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‘The Mandalorian’s Biggest, Possibly Fatal, Flaw

Disney+ launched yesterday to much fanfare, and the first thing most subscribers ran to watch was The Mandalorian, the site’s marquee original series. The first Star Wars live action television show (I know, what took so long?), has been pretty well received so far, with fans being attracted to its Wild West vibe, plus that huge cliffhanger (which we’ll get to later). Created by Jon Favreau (Iron Man) and with enough stunning visuals to indicate that we’re in the Star Wars universe, it’s clear Disney poured tons of money into this, but there are some things money can’t buy, and the series’ biggest flaw threatens to take the whole thing down. While there are a few things worth critiquing, I speak, of course, about the fact that the series’ title character, played by Pedro Pascal (Narcos), never takes his helmet off.

Considering that Disney+ didn’t screen episodes in advance for critics (to preserve that cliffhanger I mentioned), I can only speak about the first episode. We meet The Mandalorian in that episode, and he’s a tough and stoic bounty hunter. He’s all business, ready to throw down to get to his mark, but a man of few words. Let’s get something straight, the character never takes his helmet off the entire episode - it’s mentioned early on that his kind almost never do, he’s pretty monosyllabic, only speaking when something absolutely needs to be said, and his voice is pretty automated, so that any life it might have had has been leached out. He’s our protagonist, but he has no personality, no way for us to connect with him. Even his body is completely covered in armor, so that even body language is taken out of this equation.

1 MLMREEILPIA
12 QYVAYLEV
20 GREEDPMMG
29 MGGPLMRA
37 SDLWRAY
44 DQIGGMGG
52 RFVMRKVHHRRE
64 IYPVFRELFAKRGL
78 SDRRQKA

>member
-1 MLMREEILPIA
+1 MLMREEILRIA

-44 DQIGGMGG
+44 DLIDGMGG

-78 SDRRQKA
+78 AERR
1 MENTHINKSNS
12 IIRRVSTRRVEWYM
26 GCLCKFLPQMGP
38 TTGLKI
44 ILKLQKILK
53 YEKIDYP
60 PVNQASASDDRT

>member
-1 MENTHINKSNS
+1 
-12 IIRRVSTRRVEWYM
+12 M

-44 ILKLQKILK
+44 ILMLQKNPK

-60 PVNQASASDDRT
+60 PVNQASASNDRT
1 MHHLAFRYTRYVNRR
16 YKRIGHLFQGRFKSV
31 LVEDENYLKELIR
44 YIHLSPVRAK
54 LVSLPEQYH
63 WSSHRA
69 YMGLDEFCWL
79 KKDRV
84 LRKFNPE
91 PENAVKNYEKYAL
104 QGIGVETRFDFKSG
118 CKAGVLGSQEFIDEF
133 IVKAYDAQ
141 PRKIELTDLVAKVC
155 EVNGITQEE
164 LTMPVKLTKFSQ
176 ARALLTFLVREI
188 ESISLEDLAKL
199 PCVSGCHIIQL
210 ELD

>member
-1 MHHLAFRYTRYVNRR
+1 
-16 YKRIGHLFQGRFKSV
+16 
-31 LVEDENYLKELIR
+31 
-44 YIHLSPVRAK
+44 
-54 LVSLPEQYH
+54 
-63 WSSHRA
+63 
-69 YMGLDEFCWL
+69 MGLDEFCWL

It seems that the series is hoping that The Mandalorian is badass enough that we’ll overlook everything else, but audiences need someone to care about and root for, and that’s not happening here. It should be noted, that Pascal is an incredibly charming and charismatic actor, just go watch his performance as Oberyn Martell on Game of Thrones, but he’s so boxed in here he doesn’t get the chance to try to win us over. The character does get fleshed out a little bit, with a flashback to a childhood trauma, but it’s not much to go on.

Beware, Spoilers Ahead

The other thing that gives us a hint at what kind of a man this person is, besides for a gruff bounty hunter, is what he does right at the end of the episode. When he and a humorous droid named IG-11, voiced by Taika Waititi (who is honestly the best part of the episode), finally reach their mysterious target, they discover it’s a baby. The same rare species as Yoda, the baby is 50 years old, as the species ages so slowly. IG-11 is ready to kill it as per his orders, but the Mandalorian shoots him in the head to stop him. While it previously seemed that the bounty hunter didn’t have much of any morals, doing anything to complete a job, it appears that there is one line our protagonist won’t cross. He won’t kill a baby. It’s the only sense of humanity we get from him all episode, and it gives us something to root for.

The question is: is it enough? Is this enough to connect us to the character and have us care about him? Well, that depends. As the Mandalorian goes rogue, and is forced into increasingly dangerous situations to protect this baby Yoda-like creature, it may be that we’ll continue to get to know him on a more human level, under the helmet. Perhaps, if this image of the all business, never takes his helmet off, bounty hunter breaks down more and more, episode by episode, we’ll become invested in him, and his mission. But, if the series remain dedicated to this stoic armor covered persona, I predict that viewers are going to rapidly lose interest. The series needs to create a layered and complex individual for us to follow, it’s just unclear at this point whether that’s going to happen, and the fate of the entire series hinges on it.

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